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Monday, March 21, 2016

Focus on CVR, FDR Data in Aftermath of Fatal FlyDubai Crash

Juliet Van Wagenen

[Avionics Today 03-21-2016] Investigators have begun inspection, opening and extraction of the significantly damaged Flight Data Recorder (FDR) and Cockpit Voice Recorder (CVR) from the FlyDubai next generation Boeing 737-800 aircraft that fatally crashed at Rostov-on-Don airport in Russia on March 19. The cause of the crash of FlyDubai flight FZ981 is as of yet unknown, with the aircraft circling the airport several times and making three landing attempts hours apart prior to the crash, according to online statements released by FlightRadar, a company that tracks global air traffic in real time.

According to FlightRadar, the Boeing 737 carrying 55 passengers and seven crewmembers, performed a missed approach two hours before attempting a third landing attempt, at which point it diverted from its flight path and immediately lost altitude.

“FZ981 was climbing after a go-around when it suddenly started to fall with vertical speed of up to 21000 feet/min,” FlightRadar said in a March 19 tweet regarding the incident.

An investigation team from the Russian Interstate Aviation Committee (ICA) and specialists from the United Arab Emirates (UAE) and France’s Bureau of Enquiry and Analysis for civil aviation safety (BEA) have recovered the FDR and CVR from the site of the aircraft collision.

Investigators have begun to extract the memory modules from the FDR crash-protected cases, as well as the data readout, in an effort to continue work on recovery of the interface cables and preparation for the data downloading, according to the IAC. The preliminary analysis shows that the recorder was operational in flight, and was recording the flight data until the point of the aircraft-ground collision. According to the IAC, the quality of recording is satisfactory and the investigators have started the recording data decoding and analysis.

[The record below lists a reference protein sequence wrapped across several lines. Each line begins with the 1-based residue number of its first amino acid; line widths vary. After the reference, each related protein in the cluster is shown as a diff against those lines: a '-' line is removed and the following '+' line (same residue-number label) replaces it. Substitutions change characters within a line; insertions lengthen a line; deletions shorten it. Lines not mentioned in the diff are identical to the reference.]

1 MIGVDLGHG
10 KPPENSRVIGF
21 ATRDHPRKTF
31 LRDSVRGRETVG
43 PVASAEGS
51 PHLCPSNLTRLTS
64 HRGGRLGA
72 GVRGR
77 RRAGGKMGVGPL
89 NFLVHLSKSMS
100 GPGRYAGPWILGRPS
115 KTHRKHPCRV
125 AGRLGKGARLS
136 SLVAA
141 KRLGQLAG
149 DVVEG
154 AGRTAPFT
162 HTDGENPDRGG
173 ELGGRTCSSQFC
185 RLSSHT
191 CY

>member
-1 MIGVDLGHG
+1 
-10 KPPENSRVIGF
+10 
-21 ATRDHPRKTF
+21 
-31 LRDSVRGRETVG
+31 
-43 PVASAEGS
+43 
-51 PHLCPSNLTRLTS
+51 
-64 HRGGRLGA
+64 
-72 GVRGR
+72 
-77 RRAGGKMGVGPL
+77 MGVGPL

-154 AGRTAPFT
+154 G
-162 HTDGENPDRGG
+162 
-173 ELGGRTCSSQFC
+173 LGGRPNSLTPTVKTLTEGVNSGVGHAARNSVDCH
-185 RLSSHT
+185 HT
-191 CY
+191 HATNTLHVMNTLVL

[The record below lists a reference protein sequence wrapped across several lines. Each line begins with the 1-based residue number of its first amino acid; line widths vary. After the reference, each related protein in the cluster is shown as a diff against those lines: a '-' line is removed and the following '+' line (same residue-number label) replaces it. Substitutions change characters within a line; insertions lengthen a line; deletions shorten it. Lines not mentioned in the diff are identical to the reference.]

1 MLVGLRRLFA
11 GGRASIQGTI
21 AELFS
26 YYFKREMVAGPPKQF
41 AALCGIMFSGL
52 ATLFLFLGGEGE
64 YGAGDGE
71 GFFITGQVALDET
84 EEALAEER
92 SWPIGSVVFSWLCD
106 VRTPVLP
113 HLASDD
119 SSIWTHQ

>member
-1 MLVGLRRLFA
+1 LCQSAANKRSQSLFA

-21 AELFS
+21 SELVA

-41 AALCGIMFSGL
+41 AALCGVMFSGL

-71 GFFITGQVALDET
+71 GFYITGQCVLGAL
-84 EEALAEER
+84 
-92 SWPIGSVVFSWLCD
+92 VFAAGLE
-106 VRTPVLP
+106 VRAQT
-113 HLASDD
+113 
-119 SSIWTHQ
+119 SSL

Investigators focus on the flight data recorder recovered from the fatal FlyDubai crash
Investigators focus on recovering data from onboard "black boxes" recovered from the fatal FlyDubai crash. Photo: The Interstate Aviation Committee (IAC)

The CVR has sustained mechanical damages, however, in the course of which the data cable was destroyed. The IAC has X-rayed the memory module and interface cable and is continuing to recover and examine the module non-volatile memory state.

The investigators and UAE representatives are continuing to analyze the radar surveillance data, communications between the flight crew and air traffic controllers, and the weather information. Boeing has also joined the investigation team and will serve as a technical advisor to the IAC under the direction of the U.S. National Transportation Safety Board (NTSB).

Weather in the region surrounding the Rostov-on-Don airport was notably poor at the time of the crash, but the airline and investigative agencies are holding off on speculation until all the data is recovered.

“As far as the investigation is concerned, we have specialists from our engineering, safety and security departments on the ground at the crash site. They will be working with the authorized authorities to help them identify the cause of the accident as soon as possible. They are there to provide expertise and any information the air accident investigators might need,” said FlyDubai CEO Ghaith Al Ghaith, in a statement released March 20. “We are aware that in the course of the past 24 hours there has been a great deal of speculation as to the cause of this tragedy. We share the desire to get answers as quickly as possible but at this stage we must not be drawn into speculation. We would ask that the investigating authorities are given the time and space they need to report definitively on the causes of the accident.”

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